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At the Oceanographic Museum of Monaco, heat stroke on the North Pole

Polar mission, the new exhibition event, challenges without Manichaeism on the future of these territories of ice threatened by global warming. Paradoxical in the realm of bling-bling? Not necessarily.

An exhibition on the poles in Monaco: some will see it as a paradox. Alert on climate change from the top of this Rock symbol of excess, lulled by the sound of helicopters, punctuated by a number of construction sites per square kilometer to make Anne Hidalgo pale: a joke! Let them not go too fast. This would be to forget that the principality counted among its members one of the first polar explorers: the sovereign Albert I – son of Charles III, creator of the Société des Bains de Mer and at the origin of the stroke of genius which transformed Monaco into capital of games… It goes to show that Monegasque ambivalence is not new!

Between 1889 and 1907, the “ learned prince » conducts four expedition campaigns in Svalbard, in the north of Norway, on its laboratory vessel, the Princess Alice II. Returning to dry land, in 1910 he founded the Oceanographic Museum of Monaco, a sumptuous neo-baroque palace suspended from the cliff. For the centenary of the death of this pioneer, the museum is devoting a two-year exhibition to the polar lands, frozen guardians of the smooth running of the planet.

Long protected from human desires by their remoteness and the harshness of their climate, the poles are no longer the sanctuaries they were. The godmother of the event Mélanie Laurent aptly summarized it during the inauguration, Thursday, June 2: “The bioacoustician Michel André placed microphones in the most remote places on the planet to answer this question: is there still a place on earth without human sound? The answer is no. So let’s listen to our poles. »

Figures that send shivers down your spine

Listening to the poles to protect them is what invites Polar mission, starting by teaching the visitor to distinguish North from South. Did you know that the polar bear was the prerogative of the Arctic, the penguin of the Antarctic? That the Arctic was inhabited, not the Antarctic? In addition to a panorama of the species and the links that unite them – the microscopic krill being essential to the colossal humpback whale –, the exhibition introduces the great figures of the polar expedition, from Jean-Baptiste Charcot to Jean-Louis Étienne. Some figures, gleaned along the way, are chilling. In Antarctica, the temperature has gained 3 to 4 degrees in fifty years, compared to 1 to 2 in the rest of the world. As for polar bears, there are only 25,000 left.

Did you know that the polar bear was the prerogative of the Arctic, the penguin of the Antarctic?

A playful approach and a certain sense of showmanship make it possible to escape the moralizing tone that sometimes weighs down environmental discourse. At the entrance, the visitor, promoted “ report to the poles “, is given a press card, sesame to access multimedia content. A few rooms further on, a 650 m² cube lined with screens offers an immersive encounter with bears, whales and other penguins. Thanks to the computer-generated image in real time, the seals, larger than life, seem to react to our caresses. Suddenly, under our feet, the pack ice cracks. Trapped on a glacier that has become an ice cube, the polar bear is wasting away before our eyes.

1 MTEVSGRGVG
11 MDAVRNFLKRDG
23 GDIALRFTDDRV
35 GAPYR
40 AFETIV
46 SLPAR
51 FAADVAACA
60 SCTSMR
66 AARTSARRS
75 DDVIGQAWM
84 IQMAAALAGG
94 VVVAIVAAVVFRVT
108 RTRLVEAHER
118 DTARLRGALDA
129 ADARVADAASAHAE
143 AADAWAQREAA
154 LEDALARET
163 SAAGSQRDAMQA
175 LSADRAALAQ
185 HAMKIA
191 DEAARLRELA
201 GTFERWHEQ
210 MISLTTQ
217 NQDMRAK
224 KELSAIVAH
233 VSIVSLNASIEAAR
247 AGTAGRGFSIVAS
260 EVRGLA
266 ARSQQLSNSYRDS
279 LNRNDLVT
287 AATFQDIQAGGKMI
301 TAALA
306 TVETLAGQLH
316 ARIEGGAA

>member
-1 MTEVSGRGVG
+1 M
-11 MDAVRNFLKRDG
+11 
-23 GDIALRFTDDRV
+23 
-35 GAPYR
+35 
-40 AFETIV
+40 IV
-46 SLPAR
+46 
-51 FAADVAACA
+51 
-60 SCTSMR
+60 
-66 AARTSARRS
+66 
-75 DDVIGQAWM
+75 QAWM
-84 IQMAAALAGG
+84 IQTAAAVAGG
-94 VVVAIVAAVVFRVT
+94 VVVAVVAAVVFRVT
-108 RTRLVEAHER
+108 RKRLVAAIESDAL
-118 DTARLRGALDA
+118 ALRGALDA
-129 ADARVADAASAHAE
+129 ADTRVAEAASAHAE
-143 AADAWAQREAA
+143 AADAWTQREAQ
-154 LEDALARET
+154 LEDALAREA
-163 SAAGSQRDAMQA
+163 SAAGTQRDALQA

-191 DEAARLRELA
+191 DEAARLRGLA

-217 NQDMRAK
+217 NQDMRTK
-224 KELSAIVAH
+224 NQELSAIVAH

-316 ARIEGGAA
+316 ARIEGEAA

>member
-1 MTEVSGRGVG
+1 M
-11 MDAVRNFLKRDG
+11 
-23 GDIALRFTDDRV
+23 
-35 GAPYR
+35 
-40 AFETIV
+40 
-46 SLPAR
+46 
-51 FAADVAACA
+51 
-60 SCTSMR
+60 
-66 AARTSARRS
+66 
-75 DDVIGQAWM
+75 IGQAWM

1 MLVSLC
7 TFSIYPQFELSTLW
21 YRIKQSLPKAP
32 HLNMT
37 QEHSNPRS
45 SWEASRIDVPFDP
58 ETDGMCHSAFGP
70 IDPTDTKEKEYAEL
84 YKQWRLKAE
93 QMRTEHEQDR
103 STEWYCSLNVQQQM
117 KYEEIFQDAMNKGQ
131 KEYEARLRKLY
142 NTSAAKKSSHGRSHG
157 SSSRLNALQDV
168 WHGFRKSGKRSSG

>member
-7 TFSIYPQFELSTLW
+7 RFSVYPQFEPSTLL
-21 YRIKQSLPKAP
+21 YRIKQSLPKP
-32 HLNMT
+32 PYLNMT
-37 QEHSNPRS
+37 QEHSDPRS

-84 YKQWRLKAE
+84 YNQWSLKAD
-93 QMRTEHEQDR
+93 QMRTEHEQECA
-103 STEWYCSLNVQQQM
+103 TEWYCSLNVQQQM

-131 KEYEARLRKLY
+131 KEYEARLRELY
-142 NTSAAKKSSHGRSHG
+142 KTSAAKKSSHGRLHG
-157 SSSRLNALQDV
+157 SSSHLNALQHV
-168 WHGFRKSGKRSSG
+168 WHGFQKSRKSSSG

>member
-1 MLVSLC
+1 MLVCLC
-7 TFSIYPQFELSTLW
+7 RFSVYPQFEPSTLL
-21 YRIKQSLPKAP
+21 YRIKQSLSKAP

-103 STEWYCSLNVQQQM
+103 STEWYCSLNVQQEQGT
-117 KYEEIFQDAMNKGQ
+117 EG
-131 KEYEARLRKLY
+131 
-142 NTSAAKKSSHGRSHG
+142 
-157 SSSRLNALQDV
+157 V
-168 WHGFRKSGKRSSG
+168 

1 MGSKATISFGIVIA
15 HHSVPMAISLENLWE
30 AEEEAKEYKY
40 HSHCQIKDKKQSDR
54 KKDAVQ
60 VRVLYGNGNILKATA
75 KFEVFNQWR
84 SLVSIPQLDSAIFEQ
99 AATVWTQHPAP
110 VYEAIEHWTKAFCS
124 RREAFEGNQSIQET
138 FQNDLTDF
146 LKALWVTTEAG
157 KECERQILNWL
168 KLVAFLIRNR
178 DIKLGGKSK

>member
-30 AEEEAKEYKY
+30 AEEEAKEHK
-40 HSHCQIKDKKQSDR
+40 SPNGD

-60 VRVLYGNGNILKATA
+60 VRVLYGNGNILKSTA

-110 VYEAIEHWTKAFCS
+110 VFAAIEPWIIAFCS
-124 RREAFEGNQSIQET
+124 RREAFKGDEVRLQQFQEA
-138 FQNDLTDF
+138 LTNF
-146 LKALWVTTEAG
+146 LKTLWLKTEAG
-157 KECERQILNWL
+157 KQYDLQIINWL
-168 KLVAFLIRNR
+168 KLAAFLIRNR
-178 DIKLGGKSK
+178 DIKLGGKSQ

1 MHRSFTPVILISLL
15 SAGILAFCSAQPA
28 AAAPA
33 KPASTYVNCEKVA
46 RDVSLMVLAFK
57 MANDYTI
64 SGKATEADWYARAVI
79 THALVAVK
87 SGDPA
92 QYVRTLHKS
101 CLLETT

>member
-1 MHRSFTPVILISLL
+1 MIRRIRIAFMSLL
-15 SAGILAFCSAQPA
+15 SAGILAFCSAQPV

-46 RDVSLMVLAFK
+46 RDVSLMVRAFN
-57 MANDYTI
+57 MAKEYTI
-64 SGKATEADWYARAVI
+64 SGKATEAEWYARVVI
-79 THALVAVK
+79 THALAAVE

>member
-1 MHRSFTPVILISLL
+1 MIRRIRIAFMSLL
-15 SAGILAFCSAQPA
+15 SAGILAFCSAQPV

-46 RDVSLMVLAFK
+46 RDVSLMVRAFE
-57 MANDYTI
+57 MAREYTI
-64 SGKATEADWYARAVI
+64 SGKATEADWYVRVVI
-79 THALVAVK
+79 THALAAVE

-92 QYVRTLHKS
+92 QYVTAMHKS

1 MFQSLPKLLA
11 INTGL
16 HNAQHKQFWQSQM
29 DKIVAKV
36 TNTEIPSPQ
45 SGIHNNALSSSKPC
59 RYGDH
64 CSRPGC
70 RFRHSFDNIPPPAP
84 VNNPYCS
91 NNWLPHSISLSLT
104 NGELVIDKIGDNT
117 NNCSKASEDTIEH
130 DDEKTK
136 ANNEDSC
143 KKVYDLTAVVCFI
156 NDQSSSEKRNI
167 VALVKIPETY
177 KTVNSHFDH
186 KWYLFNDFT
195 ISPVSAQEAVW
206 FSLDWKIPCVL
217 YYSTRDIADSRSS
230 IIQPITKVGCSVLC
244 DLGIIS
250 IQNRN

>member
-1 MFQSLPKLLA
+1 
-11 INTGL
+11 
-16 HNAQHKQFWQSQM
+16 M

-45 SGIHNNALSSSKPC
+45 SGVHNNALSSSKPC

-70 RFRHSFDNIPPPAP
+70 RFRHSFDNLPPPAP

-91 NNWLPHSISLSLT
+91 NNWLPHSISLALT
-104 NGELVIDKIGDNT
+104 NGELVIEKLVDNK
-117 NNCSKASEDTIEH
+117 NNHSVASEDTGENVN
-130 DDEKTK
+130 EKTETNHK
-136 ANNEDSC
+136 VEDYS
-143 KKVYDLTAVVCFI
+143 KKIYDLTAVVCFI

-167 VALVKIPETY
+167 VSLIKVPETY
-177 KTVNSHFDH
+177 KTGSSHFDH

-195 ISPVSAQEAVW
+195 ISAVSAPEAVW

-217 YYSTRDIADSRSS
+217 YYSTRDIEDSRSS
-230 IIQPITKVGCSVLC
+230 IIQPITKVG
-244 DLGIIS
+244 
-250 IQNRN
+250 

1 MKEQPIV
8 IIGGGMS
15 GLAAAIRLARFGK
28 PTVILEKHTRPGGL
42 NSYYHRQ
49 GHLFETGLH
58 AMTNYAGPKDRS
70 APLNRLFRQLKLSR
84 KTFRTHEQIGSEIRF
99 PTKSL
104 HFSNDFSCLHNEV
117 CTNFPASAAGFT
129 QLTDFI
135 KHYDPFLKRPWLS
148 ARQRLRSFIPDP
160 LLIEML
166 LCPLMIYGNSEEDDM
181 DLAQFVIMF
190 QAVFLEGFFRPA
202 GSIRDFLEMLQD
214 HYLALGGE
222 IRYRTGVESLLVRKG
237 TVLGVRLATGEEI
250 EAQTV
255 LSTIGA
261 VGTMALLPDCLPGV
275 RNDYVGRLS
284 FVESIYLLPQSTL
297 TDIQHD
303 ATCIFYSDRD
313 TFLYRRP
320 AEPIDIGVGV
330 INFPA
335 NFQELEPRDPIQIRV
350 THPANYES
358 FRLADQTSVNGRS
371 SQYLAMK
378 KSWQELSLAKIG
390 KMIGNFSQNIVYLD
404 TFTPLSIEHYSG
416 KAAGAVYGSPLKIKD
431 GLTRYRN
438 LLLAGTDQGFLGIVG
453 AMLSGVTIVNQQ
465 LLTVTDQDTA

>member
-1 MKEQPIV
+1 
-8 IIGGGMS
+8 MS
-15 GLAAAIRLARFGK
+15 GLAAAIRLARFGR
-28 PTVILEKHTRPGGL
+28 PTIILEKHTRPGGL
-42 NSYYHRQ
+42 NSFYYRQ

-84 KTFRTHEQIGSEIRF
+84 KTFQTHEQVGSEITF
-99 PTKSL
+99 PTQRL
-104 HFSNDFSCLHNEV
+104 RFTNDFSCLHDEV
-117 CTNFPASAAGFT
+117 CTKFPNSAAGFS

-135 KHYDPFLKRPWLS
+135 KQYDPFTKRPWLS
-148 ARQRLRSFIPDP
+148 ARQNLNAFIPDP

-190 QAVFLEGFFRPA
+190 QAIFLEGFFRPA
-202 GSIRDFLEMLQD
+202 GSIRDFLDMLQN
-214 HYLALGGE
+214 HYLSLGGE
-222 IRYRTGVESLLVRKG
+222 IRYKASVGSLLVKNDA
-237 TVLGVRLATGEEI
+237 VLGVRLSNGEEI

It’s all over, the man killed the polar bear, move on, there’s nothing left to see? Far from there ! The other pitfall that the Monegasque exhibition carefully avoids is Manichaeism. “ We do not want to defend the environment against man. In addition to its threats, climate change has some positive consequences for the development of the Inuit economy “, estimates the director of the museum, Robert Calcagno, who advocates a “ reasonable blue economy “. Jean Malaurie’s collection – also 100 years old this year – shows the habits and customs of these people from the North – who should no longer be named “ eskimos », contemptuous nickname meaning « raw meat eater “.

What to do ?

Once you have swapped the ice cap for the overheated bitumen, in the 25°C ambient of summer Monaco, a question remains. What to do ? “ No one can do everything, but everyone can do something », philosopher Robert Calcagno. Before invoking the memory of his predecessor, Commander Cousteau, at the head of the museum for more than thirty years. In 1990, to counter mining projects in Antarctica, he launched a petition that collected more than a million signatures. A year later, the Madrid Protocol will follow, which defines the South Pole as a zone of peace and prohibits the exploitation of its resources.

Among the small gestures that do a lot, the most pleasant is perhaps still… going to the museum! Each entry for “ Polar mission » contributes to the Albert-Ier and Prince-Albert-II foundations, which finance research projects such as « Tara Arctic » (2013) or « Ice Memory (2025). Five centimes are also allocated to the fund for marine protected areas, the largest of which, in the Ross Sea, was initiated by a prince… A certain Albert II.

Polar mission at the Oceanographic Museum of Monaco. Av. Saint-Martin, 98000 Monaco. Such. : + 377 93 15 36 00.

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